From finished manuscript to press in 9 days.
Book publishers know the importance of fast time to market, and in few industry sectors is it more crucial than high-tech publishing. High-tech book titles become obsolete the moment a new operating system, programming language or other technology is introduced.
At O'Reilly & Associates—a publisher of books covering everything from the Internet to XML, Mac OS X, open source, Java and Web services—accelerating the publishing process can literally mean the difference between success and failure for many titles.
When the company decided to publish "Running Mac OS X Panther" in late 2003, O'Reilly and the impending author, James Duncan Davidson, knew that the sales cycle would span only a few short months. Apple would, by then, be introducing another new version of its operating system. Information about Mac OS X Panther became available in August 2003, and the goal was to offer the book for sale at Macworld Expo in January 2004.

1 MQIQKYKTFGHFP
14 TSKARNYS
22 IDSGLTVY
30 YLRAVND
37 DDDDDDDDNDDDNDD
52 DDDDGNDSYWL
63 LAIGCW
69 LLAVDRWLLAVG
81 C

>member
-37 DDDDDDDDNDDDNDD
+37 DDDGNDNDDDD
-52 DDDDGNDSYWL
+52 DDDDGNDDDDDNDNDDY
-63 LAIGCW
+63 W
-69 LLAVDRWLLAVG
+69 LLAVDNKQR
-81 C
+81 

MOVE IT OR LOSE IT
To achieve this goal, Davidson and the O'Reilly team would have to motor. But what no one knew then was that a one-time effort at rushing a book out the door would turn out to be much more.
Davidson proposed a different workflow for publishing "Running Mac OS X Panther" that would enable authoring, editing, copy fitting and proofreading to occur simultaneously.
O'Reilly authors typically write book content using Microsoft Word, or XML/SGML, often from a remote location. Each chapter is sent to O'Reilly, where it is flowed into pre-designed templates, a process that can sometimes introduce file-conversion errors. Once the layouts are adjusted, the files are then passed in a linear fashion through several rounds of copyediting and quality control before the book is published. This process takes several weeks as files are handed back and forth between project participants in different locations.